General English

General Science

  • adjective not changing, moving or growing


  • adjective used to describe data that does not change with time
  • adjective used to describe a system that is not dynamic


  • Having no motion, activity, change, or the like. For example, that which is fixed, set, at rest, or idle.
  • Pertaining to static electricity.
  • Unwanted and distracting random noises, such as hissing and crackling, which affect the quality of a received radio signal. Said especially of such noise resulting from spherics.
  • Any disturbance, such as crackling heard from a speaker or specks seen on a TV screen, which is a result of random radio noise.

Media Studies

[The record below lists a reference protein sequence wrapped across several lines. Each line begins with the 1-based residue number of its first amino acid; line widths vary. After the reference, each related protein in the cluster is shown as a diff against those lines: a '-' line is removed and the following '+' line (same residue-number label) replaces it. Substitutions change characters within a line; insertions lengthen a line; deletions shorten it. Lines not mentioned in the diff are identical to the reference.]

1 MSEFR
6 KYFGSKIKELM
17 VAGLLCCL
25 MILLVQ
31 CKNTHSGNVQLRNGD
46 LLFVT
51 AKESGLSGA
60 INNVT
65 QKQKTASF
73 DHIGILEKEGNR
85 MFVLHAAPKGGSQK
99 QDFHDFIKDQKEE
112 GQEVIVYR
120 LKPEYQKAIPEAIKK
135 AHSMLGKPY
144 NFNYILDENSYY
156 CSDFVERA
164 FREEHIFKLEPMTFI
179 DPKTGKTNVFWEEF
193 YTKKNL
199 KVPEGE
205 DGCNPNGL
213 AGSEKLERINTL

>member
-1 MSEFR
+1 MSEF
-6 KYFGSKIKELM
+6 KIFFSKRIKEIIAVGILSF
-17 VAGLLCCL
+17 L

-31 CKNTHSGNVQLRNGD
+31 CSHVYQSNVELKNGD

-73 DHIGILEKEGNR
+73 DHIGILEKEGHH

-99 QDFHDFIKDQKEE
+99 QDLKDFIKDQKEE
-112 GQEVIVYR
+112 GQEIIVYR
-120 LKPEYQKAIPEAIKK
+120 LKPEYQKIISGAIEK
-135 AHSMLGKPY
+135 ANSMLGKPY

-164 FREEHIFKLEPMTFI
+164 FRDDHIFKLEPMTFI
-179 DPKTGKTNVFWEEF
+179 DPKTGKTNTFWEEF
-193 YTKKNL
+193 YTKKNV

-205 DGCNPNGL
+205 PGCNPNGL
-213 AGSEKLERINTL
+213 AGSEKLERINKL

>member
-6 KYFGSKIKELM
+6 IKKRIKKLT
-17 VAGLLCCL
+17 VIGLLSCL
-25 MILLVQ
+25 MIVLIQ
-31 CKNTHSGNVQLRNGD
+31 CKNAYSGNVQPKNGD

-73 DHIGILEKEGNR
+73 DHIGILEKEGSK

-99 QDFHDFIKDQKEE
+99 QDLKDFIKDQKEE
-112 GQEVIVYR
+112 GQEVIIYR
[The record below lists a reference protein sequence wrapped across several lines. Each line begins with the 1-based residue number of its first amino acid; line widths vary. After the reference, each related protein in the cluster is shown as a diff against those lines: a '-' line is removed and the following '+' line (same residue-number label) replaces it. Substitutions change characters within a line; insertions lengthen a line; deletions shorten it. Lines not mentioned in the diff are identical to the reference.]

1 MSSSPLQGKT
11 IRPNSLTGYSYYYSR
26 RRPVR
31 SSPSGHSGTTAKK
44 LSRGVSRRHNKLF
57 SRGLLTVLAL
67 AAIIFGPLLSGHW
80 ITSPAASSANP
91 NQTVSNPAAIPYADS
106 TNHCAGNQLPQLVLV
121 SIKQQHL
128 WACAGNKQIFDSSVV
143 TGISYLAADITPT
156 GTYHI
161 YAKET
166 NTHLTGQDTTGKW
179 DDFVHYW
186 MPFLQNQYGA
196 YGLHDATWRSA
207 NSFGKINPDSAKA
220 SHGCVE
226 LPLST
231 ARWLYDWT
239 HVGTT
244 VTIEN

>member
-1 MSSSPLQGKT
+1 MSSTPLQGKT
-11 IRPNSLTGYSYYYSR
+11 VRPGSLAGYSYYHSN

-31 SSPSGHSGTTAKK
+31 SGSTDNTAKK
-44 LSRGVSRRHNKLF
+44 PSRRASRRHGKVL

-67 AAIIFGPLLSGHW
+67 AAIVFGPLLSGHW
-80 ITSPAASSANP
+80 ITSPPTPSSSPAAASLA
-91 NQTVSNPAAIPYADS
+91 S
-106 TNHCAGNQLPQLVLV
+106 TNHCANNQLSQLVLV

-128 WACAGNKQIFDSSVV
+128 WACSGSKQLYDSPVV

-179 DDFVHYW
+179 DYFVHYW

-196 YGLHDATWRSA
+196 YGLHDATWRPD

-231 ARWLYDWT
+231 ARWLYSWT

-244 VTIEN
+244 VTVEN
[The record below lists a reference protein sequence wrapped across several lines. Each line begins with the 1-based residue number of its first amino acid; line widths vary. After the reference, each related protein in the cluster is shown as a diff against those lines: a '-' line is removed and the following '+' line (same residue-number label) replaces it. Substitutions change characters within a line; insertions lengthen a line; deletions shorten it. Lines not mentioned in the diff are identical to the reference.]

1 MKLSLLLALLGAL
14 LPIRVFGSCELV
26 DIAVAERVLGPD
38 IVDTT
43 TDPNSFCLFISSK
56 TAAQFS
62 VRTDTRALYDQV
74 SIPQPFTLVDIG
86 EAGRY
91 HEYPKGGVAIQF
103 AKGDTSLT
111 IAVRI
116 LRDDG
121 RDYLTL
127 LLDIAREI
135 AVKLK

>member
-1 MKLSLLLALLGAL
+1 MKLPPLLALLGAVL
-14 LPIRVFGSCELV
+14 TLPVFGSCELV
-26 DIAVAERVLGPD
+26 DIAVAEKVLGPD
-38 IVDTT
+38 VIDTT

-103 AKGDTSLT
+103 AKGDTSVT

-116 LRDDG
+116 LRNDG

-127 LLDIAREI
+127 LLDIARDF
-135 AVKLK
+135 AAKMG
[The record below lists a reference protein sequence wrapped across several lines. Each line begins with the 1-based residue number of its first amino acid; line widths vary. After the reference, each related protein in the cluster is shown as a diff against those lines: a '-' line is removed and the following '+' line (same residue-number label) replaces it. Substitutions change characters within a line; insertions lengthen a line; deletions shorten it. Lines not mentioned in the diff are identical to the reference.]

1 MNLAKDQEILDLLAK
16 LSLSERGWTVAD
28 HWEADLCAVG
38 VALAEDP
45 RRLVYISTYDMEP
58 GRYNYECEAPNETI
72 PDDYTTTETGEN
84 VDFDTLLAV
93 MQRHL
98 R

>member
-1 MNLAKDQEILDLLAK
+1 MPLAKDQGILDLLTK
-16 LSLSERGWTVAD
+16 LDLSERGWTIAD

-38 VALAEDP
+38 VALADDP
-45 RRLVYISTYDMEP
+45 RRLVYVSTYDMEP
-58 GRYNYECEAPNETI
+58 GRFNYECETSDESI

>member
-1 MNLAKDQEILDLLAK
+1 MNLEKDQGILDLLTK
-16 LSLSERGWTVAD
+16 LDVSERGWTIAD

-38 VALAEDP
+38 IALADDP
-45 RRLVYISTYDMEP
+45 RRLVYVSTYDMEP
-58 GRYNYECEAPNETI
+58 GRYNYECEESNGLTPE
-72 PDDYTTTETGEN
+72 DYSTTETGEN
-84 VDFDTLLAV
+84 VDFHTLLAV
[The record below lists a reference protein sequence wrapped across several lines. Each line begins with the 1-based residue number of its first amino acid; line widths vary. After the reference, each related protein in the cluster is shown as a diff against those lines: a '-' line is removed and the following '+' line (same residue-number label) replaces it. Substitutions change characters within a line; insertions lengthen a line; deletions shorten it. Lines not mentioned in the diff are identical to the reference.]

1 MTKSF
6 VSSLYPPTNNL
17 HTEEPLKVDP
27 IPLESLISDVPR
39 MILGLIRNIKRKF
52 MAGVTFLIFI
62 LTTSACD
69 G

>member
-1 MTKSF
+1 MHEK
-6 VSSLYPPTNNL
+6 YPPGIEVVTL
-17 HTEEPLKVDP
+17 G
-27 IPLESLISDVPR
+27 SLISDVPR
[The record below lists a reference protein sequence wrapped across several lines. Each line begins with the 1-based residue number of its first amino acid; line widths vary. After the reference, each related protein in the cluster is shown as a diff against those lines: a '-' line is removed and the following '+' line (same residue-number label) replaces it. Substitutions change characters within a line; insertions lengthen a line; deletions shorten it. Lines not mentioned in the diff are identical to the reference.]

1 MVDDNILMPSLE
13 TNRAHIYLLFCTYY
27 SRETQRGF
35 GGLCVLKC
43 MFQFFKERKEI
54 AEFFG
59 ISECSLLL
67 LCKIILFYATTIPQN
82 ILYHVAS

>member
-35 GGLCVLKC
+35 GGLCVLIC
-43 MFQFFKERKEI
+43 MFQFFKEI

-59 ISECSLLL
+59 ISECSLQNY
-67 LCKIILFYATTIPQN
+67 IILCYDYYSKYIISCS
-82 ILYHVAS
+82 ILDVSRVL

• adjective referring to a medium in art which does not involve drama and movement, such as sculpture, photography or painting.
  • adjective relating to or caused by electrical interference in a radio or television broadcast
  • noun electrical interference in a radio or television broadcast, causing a crackling noise or disruption of a picture


  • adjective not moving, in a fixed position


  • noun criticism or hostile interference. A respectable slang term inspired by the standard sense of an electrical disturbance or interference. The suggestion is typically of opposition from various quarters that threatens to frustrate a scheme.

Origin & History of “static”

Static means etymologically ‘causing to stand’. Its ultimate ancestor is Greek statós ‘placed, standing’, a derivative of the base *sta- ‘stand’ (to which English stand is related). from this was derived statikós ‘causing to stand’, which passed into English via Latin staticus.